Thursday, July 5, 2012

Interstitial Cystitis Mental Gymnastics - Part Three (The Blame Game)

The Blame Game
The blame game I am talking about today is the one we play with ourselves. Sometimes having a chronic illness like interstitial cystitis seems like the biggest thing in our lives, especially at first. It can be easy to use the disease as a scapegoat for everything bad that happens. Of course, that means we are blaming ourselves, which in most cases is not fair, and certainly isn't healthy.

A great example is the time my family was driving to Florida from Michigan, and we had to stop just short of our Disney destination for me to go to an emergency room. I thought I was in a horrible flare, but actually had a raging bladder infection. At the time, I felt guilty and "blamed" myself for our family "losing" a day of vacation. Let's step back, however, and digest this logically:
  1. First, whether it was an infection or an IC flare, it wasn't my fault. Period. Nothing I did made me sick. Nothing I did gave me IC. 
  2. Second, my family did not really lose a day of vacation. While I was in the ER, they were back at the hotel swimming in a pool and having a great time. It wasn't the Mouse's pool, but it was a pool, and the weather was warmer than it had been in Michigan when we left. No one else perceived it as a problem, why did I?
  3. Third, if I hadn't gone to the ER, I would have become that much sicker. Delaying treatment is never better than seeking help.
  4. Finally, it could have been anyone else that had gotten sick....and they have on other vacations. My husband broke a foot right before we went to Mackinaw Island once. He even rode a horse on that trip. Then, he broke his hand in a car accident before we took a two week cruise. I was totally understanding and even bought him an electronic reader to take so he could read more comfortably. My middle child used to get sick with something nearly every time we traveled or took a vacation. On one trip, I spent the day in the hotel room with her while the rest of the family went to a water park. And, each of my kids have missed parts of vacations because of baseball tournaments and band camp.
Do you sometimes blame yourself when bladder symptoms upset your family's plans? Then it is time to put things in perspective. Try not to exaggerate the burden your condition puts on others. It isn't fair to you and can set a bad precidence where everyone starts to inappropriatly blame you too. Instead, practice taking disruptions in stride and even with a sense of humor. Things happen. People get sick, and everyone gets something sometime. Why should we treat ourselves with less understanding and compassion than we do the rest of our family?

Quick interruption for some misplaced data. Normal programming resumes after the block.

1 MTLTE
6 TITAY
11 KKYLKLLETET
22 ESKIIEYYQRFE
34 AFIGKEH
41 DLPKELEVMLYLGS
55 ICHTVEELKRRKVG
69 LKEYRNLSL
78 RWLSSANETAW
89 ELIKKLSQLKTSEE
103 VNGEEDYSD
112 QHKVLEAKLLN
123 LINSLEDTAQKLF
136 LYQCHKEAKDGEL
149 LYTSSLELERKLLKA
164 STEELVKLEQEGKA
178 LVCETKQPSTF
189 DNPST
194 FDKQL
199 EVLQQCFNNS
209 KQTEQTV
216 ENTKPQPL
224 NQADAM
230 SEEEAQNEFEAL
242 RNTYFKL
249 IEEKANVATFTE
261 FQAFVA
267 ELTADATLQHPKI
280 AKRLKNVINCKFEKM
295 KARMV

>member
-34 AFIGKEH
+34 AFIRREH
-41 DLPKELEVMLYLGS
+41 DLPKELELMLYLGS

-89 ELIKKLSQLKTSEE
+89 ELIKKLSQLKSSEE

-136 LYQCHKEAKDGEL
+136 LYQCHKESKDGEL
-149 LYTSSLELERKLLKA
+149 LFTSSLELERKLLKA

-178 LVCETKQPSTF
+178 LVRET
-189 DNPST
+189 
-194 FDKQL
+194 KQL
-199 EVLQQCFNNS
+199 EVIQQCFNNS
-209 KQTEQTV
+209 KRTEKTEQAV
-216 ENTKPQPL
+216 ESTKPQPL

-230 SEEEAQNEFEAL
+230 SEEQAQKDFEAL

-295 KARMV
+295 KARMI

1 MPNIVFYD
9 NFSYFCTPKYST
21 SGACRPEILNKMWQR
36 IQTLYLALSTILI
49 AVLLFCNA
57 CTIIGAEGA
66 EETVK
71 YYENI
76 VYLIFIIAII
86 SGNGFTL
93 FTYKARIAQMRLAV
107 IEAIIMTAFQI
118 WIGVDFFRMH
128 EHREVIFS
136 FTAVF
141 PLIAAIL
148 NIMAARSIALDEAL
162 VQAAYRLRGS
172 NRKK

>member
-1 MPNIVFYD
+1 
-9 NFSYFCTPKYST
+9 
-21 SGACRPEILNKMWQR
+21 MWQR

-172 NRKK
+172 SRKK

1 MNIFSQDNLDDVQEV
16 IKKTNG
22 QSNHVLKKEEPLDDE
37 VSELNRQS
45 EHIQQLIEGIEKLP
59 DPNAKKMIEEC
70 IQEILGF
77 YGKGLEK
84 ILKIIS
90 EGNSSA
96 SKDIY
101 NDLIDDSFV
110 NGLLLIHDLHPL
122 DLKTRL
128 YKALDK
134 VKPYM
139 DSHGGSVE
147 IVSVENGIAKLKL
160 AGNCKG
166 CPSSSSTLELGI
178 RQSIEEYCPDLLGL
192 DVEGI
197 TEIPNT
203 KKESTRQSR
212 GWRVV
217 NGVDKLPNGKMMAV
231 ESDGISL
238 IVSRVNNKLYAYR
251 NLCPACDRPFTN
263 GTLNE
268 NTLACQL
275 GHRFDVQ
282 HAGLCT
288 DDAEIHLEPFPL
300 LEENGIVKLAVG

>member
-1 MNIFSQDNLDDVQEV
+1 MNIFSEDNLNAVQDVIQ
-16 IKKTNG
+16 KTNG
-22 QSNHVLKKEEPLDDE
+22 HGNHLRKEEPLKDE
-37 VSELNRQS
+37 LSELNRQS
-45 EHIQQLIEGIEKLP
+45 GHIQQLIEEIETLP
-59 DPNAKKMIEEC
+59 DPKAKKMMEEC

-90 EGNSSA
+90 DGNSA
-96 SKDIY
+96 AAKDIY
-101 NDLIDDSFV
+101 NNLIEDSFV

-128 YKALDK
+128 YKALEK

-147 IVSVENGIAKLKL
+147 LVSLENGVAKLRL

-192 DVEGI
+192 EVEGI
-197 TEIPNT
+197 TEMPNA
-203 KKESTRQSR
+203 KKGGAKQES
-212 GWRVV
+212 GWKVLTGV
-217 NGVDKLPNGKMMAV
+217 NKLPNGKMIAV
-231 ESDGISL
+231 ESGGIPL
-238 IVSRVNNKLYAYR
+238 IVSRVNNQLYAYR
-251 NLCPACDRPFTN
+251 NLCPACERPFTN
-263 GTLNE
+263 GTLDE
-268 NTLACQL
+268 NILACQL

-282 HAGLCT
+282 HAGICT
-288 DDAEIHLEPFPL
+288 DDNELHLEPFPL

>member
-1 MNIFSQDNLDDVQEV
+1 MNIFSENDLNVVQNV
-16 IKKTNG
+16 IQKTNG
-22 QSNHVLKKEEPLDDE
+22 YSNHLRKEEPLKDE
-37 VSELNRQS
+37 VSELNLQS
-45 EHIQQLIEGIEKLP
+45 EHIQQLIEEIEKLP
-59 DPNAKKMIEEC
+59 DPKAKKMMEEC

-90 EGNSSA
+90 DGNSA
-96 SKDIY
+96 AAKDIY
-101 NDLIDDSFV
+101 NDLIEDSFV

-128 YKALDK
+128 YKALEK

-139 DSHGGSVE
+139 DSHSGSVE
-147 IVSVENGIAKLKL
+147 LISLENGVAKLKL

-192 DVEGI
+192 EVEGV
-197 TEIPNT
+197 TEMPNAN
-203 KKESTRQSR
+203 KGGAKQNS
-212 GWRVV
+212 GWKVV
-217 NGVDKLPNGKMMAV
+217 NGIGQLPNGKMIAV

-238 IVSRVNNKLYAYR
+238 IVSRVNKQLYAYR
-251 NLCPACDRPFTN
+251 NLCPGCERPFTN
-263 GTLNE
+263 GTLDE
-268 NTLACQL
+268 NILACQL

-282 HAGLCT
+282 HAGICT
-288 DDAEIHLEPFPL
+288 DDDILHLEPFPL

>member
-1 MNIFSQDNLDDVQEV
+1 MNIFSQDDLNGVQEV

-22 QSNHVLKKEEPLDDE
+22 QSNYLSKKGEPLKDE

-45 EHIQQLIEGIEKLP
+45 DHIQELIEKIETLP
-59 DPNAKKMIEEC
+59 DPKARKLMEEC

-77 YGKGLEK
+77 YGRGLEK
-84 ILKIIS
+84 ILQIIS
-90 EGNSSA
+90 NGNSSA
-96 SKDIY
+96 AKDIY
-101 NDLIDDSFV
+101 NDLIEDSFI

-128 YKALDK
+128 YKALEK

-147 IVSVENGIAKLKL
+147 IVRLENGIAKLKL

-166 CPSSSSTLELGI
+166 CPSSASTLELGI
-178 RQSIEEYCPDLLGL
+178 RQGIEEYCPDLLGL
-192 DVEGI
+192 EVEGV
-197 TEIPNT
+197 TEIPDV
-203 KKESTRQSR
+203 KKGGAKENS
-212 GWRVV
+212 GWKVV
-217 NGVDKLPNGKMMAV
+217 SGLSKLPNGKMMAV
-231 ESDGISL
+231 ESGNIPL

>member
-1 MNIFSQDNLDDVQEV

PS: I almost forgot to tell you! When I was at the emergency room in Florida, I used my "Restroom Access Card" from the Interstitial Cystitis Network. The physician's assistant looked up information on IC and was able to help me much more effectively than if I had to explain everything from scratch. These cards can also be handy if you are on a plane or need restroom access in a place that generally doesn't have public restrooms. A bargain at $2.49 for 3.

Related Posts:

Fighting Interstitial Cystitis Flares 
IC Patients - Are You an Introvert or an Extrovert?
Mental Gymnastice Part One (Consider Intentions)
Mental Gymnastics Part Two (Turning Negatives to Positives)

Author, Speaker, Patient Advocate

Helping Yourself Is the First Step to Getting Well

For step by step guidance for creating your own personal interstitial cystitis meal plan, see: Confident Choices®: Customizing the Interstitial Cystitis Diet.

For some basic, family-style, IC bladder-friendly recipes, see: Confident Choices®: A Cookbook for Interstitial Cystitis and Overactive Bladder

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  1. I found turning negatives into positives helpful . Besides the IC I too have multiple medical issues and I am battling sinusitis now for 11 weeks. I reallly needed the ideas in that blog today! Thanks

  2. I used to always think "what horrible thing did I do to deserve this" and then I realized bad things happen to good people.

  3. Yes, Teresa, that can be a knee-jerk reaction to something like this. But my dad (who was the best person I have ever known) got pancreatic cancer. I know he didn't do anything to deserve that. Sending you understanding hugs..........